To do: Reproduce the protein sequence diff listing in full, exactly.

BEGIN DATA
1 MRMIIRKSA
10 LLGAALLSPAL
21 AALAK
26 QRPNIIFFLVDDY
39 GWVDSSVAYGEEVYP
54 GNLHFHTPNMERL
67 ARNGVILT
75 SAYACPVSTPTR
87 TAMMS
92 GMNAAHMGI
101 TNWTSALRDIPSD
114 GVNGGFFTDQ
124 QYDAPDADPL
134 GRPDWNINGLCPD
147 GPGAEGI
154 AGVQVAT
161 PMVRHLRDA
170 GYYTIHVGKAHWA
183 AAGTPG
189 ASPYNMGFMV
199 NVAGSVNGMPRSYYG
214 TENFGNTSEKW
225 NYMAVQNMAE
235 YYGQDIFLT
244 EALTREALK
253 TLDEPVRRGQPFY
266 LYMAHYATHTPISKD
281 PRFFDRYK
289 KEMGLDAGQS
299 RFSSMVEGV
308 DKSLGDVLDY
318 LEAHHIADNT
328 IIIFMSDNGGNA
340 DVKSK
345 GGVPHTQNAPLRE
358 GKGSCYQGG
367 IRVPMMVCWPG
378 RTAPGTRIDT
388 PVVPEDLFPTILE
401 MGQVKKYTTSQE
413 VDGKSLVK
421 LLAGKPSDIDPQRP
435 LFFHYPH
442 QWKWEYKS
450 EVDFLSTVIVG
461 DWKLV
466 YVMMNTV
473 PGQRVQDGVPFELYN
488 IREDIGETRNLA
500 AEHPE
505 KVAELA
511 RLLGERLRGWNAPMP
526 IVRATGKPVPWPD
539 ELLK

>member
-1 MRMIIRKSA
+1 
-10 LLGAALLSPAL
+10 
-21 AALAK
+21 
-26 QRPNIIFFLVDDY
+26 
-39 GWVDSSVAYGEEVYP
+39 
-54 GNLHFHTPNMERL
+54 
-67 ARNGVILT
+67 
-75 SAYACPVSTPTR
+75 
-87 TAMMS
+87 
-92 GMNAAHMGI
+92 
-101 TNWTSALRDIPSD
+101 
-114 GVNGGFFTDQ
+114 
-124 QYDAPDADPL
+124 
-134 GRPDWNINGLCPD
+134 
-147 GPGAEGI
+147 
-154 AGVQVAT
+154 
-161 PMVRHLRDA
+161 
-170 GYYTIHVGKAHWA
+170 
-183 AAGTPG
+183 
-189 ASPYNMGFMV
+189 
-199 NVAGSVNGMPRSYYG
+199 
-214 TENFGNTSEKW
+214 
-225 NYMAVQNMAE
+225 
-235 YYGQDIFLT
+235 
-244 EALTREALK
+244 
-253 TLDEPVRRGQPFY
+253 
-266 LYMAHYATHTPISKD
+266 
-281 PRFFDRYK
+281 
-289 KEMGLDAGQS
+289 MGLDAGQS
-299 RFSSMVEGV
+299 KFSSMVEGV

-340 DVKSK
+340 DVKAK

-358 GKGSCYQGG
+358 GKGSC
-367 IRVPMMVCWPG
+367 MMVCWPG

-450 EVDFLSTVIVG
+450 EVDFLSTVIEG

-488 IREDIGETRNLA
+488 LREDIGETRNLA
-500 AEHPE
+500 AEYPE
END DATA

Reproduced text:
1 MRMIIRKSA
10 LLGAALLSPAL
21 AALAK
26 QRPNIIFFLVDDY
39 GWVDSSVAYGEEVYP
54 GNLHFHTPNMERL
67 ARNGVILT
75 SAYACPVSTPTR
87 TAMMS
92 GMNAAHMGI
101 TNWTSALRDIPSD
114 GVNGGFFTDQ
124 QYDAPDADPL
134 GRPDWNINGLCPD
147 GPGAEGI
154 AGVQVAT
161 PMVRHLRDA
170 GYYTIHVGKAHWA
183 AAGTPG
189 ASPYNMGFMV
199 NVAGSVNGMPRSYYG
214 TENFGNTSEKW
225 NYMAVQNMAE
235 YYGQDIFLT
244 EALTREALK
253 TLDEPVRRGQPFY
266 LYMAHYATHTPISKD
281 PRFFDRYK
289 KEMGLDAGQS
299 RFSSMVEGV
308 DKSLGDVLDY
318 LEAHHIADNT
328 IIIFMSDNGGNA
340 DVKSK
345 GGVPHTQNAPLRE
358 GKGSCYQGG
367 IRVPMMVCWPG
378 RTAPGTRIDT
388 PVVPEDLFPTILE
401 MGQVKKYTTSQE
413 VDGKSLVK
421 LLAGKPSDIDPQRP
435 LFFHYPH
442 QWKWEYKS
450 EVDFLSTVIVG
461 DWKLV
466 YVMMNTV
473 PGQRVQDGVPFELYN
488 IREDIGETRNLA
500 AEHPE
505 KVAELA
511 RLLGERLRGWNAPMP
526 IVRATGKPVPWPD
539 ELLK

>member
-1 MRMIIRKSA
+1 
-10 LLGAALLSPAL
+10 
-21 AALAK
+21 
-26 QRPNIIFFLVDDY
+26 
-39 GWVDSSVAYGEEVYP
+39 
-54 GNLHFHTPNMERL
+54 
-67 ARNGVILT
+67 
-75 SAYACPVSTPTR
+75 
-87 TAMMS
+87 
-92 GMNAAHMGI
+92 
-101 TNWTSALRDIPSD
+101 
-114 GVNGGFFTDQ
+114 
-124 QYDAPDADPL
+124 
-134 GRPDWNINGLCPD
+134 
-147 GPGAEGI
+147 
-154 AGVQVAT
+154 
-161 PMVRHLRDA
+161 
-170 GYYTIHVGKAHWA
+170 
-183 AAGTPG
+183 
-189 ASPYNMGFMV
+189 
-199 NVAGSVNGMPRSYYG
+199 
-214 TENFGNTSEKW
+214 
-225 NYMAVQNMAE
+225 
-235 YYGQDIFLT
+235 
-244 EALTREALK
+244 
-253 TLDEPVRRGQPFY
+253 
-266 LYMAHYATHTPISKD
+266 
-281 PRFFDRYK
+281 
-289 KEMGLDAGQS
+289 MGLDAGQS
-299 RFSSMVEGV
+299 KFSSMVEGV

-340 DVKSK
+340 DVKAK

-358 GKGSCYQGG
+358 GKGSC
-367 IRVPMMVCWPG
+367 MMVCWPG

-450 EVDFLSTVIVG
+450 EVDFLSTVIEG

-488 IREDIGETRNLA
+488 LREDIGETRNLA
-500 AEHPE
+500 AEYPE